For Thompson, that’s not really the point. His “play it as it lies” stance is completely self-serving. The Army-Navy Game is a threat to his conference, and to Air Force in particular. With Navy joining the American, Army-Navy is about to become a showcase game for that conference. It’s something that no Mountain West game even comes close to matching. Not only is this exposure for the American, but it will add tremendous value to that league’s television package when it comes up for renegotiation (Navy is still obligated to fulfill its contract with CBS and will not be part of the AAC’s package until that expires). Once the true value of the total AAC TV package is realized, the MWC’s Boise-or-bust arrangement is going to look even worse than it does now. It will be harder for his conference to be competitive from top to bottom. Not only that, but Air Force clearly feels threatened by the Army-Navy game; their coaches’ Twitter accounts make that rather obvious.

There are three likely outcomes from this, with two of them being favorable to the Mountain West. If the CFP decides that Navy wouldn’t be eligible for an NY6 bowl, Thompson will have succeeded in potentially eliminating his strongest rival’s champion from consideration, paving the way for his own. If Army-Navy is forced to move, he will have succeeded in hurting his competition’s television value while scoring a recruiting win for one of his conference’s members. These types of tactics are par for the course with Thompson and the Mountain West, who you might recall worked to break up the WAC in order to prevent BYU’s athletic department from having a place to land after they left the MWC.

Thompson didn’t succeed in retaining BYU then, and he shouldn’t succeed in his transparent efforts to hamstring the Army-Navy game now. Army-Navy is the traditional end of the regular season. It’s a staple of the college football landscape, and certainly much bigger than whatever quibbles Thompson wants to raise. The third possible outcome– just having a contingency plan in place– is far more reasonable. Regardless of whatever jokes people want to make about college football and common sense, I expect sanity to prevail.


In news that will surprise nobody, I don’t like Air Force. There are certain corners of the Navy diaspora that take great offense to that; I’m frequently told that I don’t “get it.” We’re all service academies, after all. One team, one fight, right? If you say so. I’ve always felt that was a one-way sentiment on the part of some Navy fans, based more on wishful thinking than anything else. You never saw any Air Force fan upset over Fisher DeBerry taking cheap shots at Army or Navy, did you? Of course not. If you asked them, Navy fans like me were just bitter because Air Force won so many games.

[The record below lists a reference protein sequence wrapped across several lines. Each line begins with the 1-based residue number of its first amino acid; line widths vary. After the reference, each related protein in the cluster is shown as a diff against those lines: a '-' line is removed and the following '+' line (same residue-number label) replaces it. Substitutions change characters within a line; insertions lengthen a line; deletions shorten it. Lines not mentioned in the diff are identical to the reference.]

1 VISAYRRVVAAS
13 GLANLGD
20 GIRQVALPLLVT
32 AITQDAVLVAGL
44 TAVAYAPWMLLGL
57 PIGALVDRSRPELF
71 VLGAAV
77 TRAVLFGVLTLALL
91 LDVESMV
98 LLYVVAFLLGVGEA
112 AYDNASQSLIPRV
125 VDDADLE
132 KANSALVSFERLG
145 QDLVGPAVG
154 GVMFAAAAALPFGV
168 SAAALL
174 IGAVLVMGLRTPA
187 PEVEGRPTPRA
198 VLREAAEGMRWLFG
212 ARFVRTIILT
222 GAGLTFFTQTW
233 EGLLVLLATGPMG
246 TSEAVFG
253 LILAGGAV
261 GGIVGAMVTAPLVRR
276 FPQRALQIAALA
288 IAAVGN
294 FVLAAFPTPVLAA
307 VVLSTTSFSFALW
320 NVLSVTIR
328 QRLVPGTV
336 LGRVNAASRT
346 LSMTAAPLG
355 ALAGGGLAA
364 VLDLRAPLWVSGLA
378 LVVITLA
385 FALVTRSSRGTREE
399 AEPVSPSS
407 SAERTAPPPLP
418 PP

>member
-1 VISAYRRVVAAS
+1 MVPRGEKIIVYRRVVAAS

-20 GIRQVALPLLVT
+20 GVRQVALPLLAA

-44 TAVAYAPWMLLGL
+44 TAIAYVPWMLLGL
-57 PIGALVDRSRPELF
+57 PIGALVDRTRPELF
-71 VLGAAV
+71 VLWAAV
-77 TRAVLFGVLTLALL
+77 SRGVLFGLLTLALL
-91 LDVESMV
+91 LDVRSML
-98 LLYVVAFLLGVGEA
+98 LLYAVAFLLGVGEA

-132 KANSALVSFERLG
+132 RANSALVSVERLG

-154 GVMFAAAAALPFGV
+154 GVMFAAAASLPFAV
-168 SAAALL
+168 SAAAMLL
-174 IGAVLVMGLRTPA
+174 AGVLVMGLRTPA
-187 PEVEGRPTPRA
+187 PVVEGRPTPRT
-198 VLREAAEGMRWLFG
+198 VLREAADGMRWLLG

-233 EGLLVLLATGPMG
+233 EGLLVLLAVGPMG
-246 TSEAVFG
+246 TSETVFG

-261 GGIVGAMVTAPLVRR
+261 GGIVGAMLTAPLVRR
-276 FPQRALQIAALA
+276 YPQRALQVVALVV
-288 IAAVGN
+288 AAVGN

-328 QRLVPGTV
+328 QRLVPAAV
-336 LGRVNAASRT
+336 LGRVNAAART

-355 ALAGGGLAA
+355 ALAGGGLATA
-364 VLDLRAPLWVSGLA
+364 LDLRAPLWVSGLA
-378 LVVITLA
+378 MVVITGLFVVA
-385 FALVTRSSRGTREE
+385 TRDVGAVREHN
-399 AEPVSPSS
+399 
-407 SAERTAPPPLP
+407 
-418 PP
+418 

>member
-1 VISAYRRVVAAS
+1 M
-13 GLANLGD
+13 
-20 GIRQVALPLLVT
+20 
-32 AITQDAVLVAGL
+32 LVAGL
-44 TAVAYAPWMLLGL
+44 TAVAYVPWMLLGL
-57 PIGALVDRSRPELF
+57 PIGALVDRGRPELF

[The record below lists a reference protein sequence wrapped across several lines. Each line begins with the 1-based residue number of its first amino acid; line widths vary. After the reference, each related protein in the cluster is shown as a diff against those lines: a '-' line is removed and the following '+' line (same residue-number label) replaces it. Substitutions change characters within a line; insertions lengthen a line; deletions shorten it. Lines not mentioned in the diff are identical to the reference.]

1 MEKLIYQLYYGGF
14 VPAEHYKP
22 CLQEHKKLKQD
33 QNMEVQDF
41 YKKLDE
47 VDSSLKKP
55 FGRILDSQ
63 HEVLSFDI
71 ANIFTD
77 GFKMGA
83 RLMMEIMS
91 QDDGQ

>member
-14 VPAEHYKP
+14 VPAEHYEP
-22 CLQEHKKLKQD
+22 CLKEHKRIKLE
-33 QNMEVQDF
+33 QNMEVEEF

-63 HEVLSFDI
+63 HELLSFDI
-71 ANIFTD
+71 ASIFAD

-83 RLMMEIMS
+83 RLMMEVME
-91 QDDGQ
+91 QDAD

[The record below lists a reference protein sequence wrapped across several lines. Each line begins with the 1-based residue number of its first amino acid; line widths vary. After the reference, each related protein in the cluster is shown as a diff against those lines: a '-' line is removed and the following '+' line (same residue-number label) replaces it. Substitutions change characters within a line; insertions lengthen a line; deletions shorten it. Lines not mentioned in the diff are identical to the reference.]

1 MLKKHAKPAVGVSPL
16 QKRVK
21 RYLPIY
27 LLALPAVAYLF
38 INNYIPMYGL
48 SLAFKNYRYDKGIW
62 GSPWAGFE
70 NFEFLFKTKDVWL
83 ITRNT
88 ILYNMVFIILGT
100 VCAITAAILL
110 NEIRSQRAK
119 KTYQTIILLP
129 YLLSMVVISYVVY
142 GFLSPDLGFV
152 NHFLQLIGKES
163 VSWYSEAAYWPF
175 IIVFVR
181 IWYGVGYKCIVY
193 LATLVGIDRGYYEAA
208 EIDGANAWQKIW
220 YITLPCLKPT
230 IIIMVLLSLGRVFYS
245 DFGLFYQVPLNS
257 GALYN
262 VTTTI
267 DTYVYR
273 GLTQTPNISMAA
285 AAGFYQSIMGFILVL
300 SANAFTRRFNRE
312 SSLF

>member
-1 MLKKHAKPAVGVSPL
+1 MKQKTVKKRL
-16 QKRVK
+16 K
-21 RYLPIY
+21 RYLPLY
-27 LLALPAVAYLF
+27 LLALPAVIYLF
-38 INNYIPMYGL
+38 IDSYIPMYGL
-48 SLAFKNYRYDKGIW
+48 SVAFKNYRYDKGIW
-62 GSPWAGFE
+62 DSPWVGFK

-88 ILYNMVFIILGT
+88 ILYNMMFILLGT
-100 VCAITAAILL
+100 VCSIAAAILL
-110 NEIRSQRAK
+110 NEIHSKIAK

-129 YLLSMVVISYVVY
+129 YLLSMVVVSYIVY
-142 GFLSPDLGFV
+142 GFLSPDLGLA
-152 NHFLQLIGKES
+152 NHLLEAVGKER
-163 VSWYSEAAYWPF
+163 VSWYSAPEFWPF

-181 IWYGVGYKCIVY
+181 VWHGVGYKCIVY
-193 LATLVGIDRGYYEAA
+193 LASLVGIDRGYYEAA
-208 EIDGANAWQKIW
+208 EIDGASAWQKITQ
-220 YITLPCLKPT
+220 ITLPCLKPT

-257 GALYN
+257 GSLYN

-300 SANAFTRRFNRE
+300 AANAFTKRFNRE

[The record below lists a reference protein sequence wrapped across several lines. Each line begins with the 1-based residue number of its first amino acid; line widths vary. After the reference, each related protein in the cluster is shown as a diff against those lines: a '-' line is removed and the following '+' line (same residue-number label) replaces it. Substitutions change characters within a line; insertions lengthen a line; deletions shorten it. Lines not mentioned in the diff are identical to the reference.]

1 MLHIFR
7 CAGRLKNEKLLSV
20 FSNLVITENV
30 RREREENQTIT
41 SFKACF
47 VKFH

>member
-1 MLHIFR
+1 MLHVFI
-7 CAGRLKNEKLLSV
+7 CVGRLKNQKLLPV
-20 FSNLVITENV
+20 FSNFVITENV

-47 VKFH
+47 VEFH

That’s nonsense, of course. Those of us who grew up as Navy fans in the ’80s and ’90s were used to seeing the Mids lose to just about everybody, so there was nothing special about Air Force in that regard. No, this was different. When you talked to people in and around the Navy program, you would hear stories about some of Air Force’s recruiting tactics that really caught you off guard. Fans of every school have stories that they heard from a friend of a friend about how their rival does shady things, so it’s easy to dismiss these things. Besides, Fisher DeBerry’s gone now, so everything’s different, right?

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Postgame Haiku, Vol. 87

Even though we had
A lifetime’s worth of fumbles
Defense wins the day

Navy Notables – 12/23/14

Good morning.  It’s gameday, so we’re gonna keep this one really short.

Navy men’s basketball picked up a big win over Towson last night after having lost 4 of their prior 5 games.  The game saw the return of Worth Smith to the lineup, who had been out since the opening game against Michigan State with a knee injury.  His impact was immediate and substantial.  Smith had 13 points in the first half en route to 20 for the game.  He also added 9 rebounds and 2 blocks in 28 minutes of play.  Brandon Venturini also had a big game with 19 points.  Defensively, Navy held Towson to just 29% shooting from the field.  Navy will open Patriot League play on New Year’s Eve when they host Loyola at 4pm.

Mid-morning update:

The final tally: 10,800 ticket sold, including 7,000 donated.  BZ, tell your squad leader.

Quick hits:

  • Over at, Nelson Rice has a great piece on Keenan Reynolds.  It weaves interviews with parents and coaches through his performance at the Army-Navy game this year.
  • If you need some doom and gloom to get you in the right mindset for tonight, you can go read a couple of stories about how Rocky Long has fared against Navy and Air Force.


Navy Notables – 12/21/14

Good Morning!  We’re about 36 hours from kickoff for the Poinsettia Bowl (9:30pm EST on the 23rd).  I hope everyone either took the 24th off or has some 5 Hour Energy ready for the next morning.  Let’s get to the news.

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Navy Notables – 12/19/14

Good morning – we’re less than a week away from Christmas, so that means we’re just days away from the bowl game!  If you can’t go, you can still donate tickets.  As of Wednesday night, the Navy Athletics Facebook page reported that we have ticket donations from each of the 50 states and are less than 1,000 away from selling 10,000 total tickets to the game.  That’s really something.  The fact that Navy’s fan base continues to gobble up tickets to bowl games is a major reason why Chet and company were able to consistently line up bowl games while we were an independent.  And it’s a big reason why Navy will always be in the running for the most attractive American bowls in the future.